Fee-free overdraft

A few banks offer interest-free overdrafts but they generally apply to the first £100 of the overdraft or to overdrafts on student accounts.

However, the Nationwide FlexDirect account has a 0% overdraft for the first 12 months and a 50p daily charge thereafter, which means it is a useful way to borrow a grand in the short-term.

Santander is also a useful port of call for fee-free overdrafts. The 123 Current Account and Everyday Current Account both offer an interest-free arranged overdraft for four months, reverting to £1 a day.

Compare current accounts

Credit union

Credit union loans are often cheaper than bank loans as they don't incur set-up fees, administration costs or early redemption fees.

Most of them will charge an average of 1% interest a month as you pay off the loan. This can vary a little, but by law they can't charge more than 3% a month (42.6% APR).

Traditionally, you can only borrow from a credit union that you've previously saved with, though there is a bit more leeway nowadays, so have a look around.

Generally credit unions offer free life insurance with loans so that if you die while repaying the loan, the rest of the balance will be paid off for you.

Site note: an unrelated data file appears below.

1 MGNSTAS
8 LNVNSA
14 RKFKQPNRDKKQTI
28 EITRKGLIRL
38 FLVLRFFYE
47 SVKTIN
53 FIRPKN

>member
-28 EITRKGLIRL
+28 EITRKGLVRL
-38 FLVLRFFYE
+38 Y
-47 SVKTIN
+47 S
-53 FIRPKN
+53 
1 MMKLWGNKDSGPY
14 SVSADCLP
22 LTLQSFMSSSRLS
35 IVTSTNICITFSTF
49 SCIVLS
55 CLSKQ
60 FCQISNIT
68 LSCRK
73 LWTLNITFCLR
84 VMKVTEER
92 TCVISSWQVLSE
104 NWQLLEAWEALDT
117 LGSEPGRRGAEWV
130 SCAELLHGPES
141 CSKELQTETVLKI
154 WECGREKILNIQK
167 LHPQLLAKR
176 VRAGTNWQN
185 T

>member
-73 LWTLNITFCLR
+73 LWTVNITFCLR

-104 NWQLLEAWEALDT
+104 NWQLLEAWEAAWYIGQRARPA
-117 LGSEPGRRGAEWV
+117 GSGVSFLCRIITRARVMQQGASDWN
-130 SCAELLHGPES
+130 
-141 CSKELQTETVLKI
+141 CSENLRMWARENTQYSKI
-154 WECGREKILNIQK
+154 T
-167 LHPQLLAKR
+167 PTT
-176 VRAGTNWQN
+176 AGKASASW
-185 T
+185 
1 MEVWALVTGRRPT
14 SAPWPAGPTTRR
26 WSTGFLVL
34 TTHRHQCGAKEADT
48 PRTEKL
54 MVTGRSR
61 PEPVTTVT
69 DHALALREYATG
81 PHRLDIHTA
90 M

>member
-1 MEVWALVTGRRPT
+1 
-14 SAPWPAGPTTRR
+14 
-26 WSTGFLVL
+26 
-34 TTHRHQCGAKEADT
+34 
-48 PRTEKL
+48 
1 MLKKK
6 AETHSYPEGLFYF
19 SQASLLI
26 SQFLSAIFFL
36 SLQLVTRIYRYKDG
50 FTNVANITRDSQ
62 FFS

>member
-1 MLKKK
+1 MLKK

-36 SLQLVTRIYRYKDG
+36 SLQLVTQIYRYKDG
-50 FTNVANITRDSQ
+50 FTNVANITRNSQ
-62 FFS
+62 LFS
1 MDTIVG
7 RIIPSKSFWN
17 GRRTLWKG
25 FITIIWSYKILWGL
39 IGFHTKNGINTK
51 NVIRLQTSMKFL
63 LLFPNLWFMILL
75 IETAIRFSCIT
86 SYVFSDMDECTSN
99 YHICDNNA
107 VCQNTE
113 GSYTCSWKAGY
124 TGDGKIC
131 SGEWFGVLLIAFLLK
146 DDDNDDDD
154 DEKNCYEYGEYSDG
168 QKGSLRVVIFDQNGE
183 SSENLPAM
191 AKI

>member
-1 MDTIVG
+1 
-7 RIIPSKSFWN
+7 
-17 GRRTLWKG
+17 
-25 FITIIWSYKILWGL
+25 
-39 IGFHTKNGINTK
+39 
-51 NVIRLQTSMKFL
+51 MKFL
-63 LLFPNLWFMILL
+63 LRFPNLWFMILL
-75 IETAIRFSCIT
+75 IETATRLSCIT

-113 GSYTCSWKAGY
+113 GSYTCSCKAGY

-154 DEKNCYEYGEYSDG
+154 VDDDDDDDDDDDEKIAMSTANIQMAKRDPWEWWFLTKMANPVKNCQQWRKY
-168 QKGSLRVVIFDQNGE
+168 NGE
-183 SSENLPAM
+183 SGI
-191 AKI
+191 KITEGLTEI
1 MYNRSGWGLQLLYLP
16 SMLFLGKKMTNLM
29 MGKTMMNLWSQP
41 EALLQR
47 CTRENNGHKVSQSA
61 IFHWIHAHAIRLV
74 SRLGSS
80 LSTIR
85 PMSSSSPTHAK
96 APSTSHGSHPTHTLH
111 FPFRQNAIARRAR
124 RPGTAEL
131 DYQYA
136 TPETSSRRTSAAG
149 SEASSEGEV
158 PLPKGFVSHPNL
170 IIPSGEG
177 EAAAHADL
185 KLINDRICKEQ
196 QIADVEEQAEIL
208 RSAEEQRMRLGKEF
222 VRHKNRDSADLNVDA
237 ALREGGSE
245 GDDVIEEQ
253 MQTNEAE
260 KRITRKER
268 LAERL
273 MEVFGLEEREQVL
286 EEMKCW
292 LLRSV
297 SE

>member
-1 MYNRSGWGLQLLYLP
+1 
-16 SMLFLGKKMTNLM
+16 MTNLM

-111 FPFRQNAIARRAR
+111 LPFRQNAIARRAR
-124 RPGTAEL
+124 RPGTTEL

They'll lend for up to five years on an unsecured loan. You can repay by Direct Debit, through your employer, in person, through paypoint or directly through your benefits.

Borrow from friends and family

I've left this option until last because it really is a last resort.

Borrowing from friends and family can be a godsend if you want to avoid high interest rates and red letters coming through your letterbox. However, if you're unable to repay them, you may be damaging a good relationship with a loved one.

If you do opt to go down this route, ensure that you make all of your repayments on time. In fact, it might be a better idea to pay off your loan early to show your loved one how committed you are to clearing the debt while maintaining a good relationship with them. At the very least, it'll earn you a few brownie points.